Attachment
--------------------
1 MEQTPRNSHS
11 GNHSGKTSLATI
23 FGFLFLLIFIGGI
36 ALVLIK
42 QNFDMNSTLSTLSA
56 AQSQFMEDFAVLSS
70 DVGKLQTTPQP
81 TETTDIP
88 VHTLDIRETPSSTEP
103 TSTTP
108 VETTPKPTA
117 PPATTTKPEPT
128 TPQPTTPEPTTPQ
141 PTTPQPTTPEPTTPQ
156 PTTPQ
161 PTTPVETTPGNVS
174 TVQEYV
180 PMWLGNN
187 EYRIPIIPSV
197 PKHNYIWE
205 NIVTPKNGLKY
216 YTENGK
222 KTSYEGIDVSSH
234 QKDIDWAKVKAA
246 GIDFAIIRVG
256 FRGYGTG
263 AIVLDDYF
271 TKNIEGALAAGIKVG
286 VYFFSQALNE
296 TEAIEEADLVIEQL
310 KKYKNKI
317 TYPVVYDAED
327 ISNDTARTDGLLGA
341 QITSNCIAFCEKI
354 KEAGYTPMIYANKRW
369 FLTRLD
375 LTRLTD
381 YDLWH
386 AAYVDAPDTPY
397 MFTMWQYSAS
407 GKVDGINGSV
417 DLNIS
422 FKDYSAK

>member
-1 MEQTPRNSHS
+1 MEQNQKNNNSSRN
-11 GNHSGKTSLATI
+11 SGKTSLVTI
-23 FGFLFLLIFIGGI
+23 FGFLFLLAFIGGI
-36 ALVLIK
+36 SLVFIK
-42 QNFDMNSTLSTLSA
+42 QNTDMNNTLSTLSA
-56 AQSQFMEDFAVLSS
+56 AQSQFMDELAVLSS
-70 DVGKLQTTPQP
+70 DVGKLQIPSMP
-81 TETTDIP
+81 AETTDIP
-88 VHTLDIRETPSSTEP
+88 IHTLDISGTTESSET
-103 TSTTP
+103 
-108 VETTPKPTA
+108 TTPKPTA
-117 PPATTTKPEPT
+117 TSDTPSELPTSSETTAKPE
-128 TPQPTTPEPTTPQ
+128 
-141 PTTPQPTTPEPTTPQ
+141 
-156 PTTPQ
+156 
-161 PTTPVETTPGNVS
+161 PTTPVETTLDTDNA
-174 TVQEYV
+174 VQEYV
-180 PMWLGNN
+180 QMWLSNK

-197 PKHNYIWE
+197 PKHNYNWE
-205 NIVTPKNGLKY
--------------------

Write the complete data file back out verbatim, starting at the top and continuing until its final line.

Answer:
1 MEQTPRNSHS
11 GNHSGKTSLATI
23 FGFLFLLIFIGGI
36 ALVLIK
42 QNFDMNSTLSTLSA
56 AQSQFMEDFAVLSS
70 DVGKLQTTPQP
81 TETTDIP
88 VHTLDIRETPSSTEP
103 TSTTP
108 VETTPKPTA
117 PPATTTKPEPT
128 TPQPTTPEPTTPQ
141 PTTPQPTTPEPTTPQ
156 PTTPQ
161 PTTPVETTPGNVS
174 TVQEYV
180 PMWLGNN
187 EYRIPIIPSV
197 PKHNYIWE
205 NIVTPKNGLKY
216 YTENGK
222 KTSYEGIDVSSH
234 QKDIDWAKVKAA
246 GIDFAIIRVG
256 FRGYGTG
263 AIVLDDYF
271 TKNIEGALAAGIKVG
286 VYFFSQALNE
296 TEAIEEADLVIEQL
310 KKYKNKI
317 TYPVVYDAED
327 ISNDTARTDGLLGA
341 QITSNCIAFCEKI
354 KEAGYTPMIYANKRW
369 FLTRLD
375 LTRLTD
381 YDLWH
386 AAYVDAPDTPY
397 MFTMWQYSAS
407 GKVDGINGSV
417 DLNIS
422 FKDYSAK

>member
-1 MEQTPRNSHS
+1 MEQNQKNNNSSRN
-11 GNHSGKTSLATI
+11 SGKTSLVTI
-23 FGFLFLLIFIGGI
+23 FGFLFLLAFIGGI
-36 ALVLIK
+36 SLVFIK
-42 QNFDMNSTLSTLSA
+42 QNTDMNNTLSTLSA
-56 AQSQFMEDFAVLSS
+56 AQSQFMDELAVLSS
-70 DVGKLQTTPQP
+70 DVGKLQIPSMP
-81 TETTDIP
+81 AETTDIP
-88 VHTLDIRETPSSTEP
+88 IHTLDISGTTESSET
-103 TSTTP
+103 
-108 VETTPKPTA
+108 TTPKPTA
-117 PPATTTKPEPT
+117 TSDTPSELPTSSETTAKPE
-128 TPQPTTPEPTTPQ
+128 
-141 PTTPQPTTPEPTTPQ
+141 
-156 PTTPQ
+156 
-161 PTTPVETTPGNVS
+161 PTTPVETTLDTDNA
-174 TVQEYV
+174 VQEYV
-180 PMWLGNN
+180 QMWLSNK

-197 PKHNYIWE
+197 PKHNYNWE
-205 NIVTPKNGLKY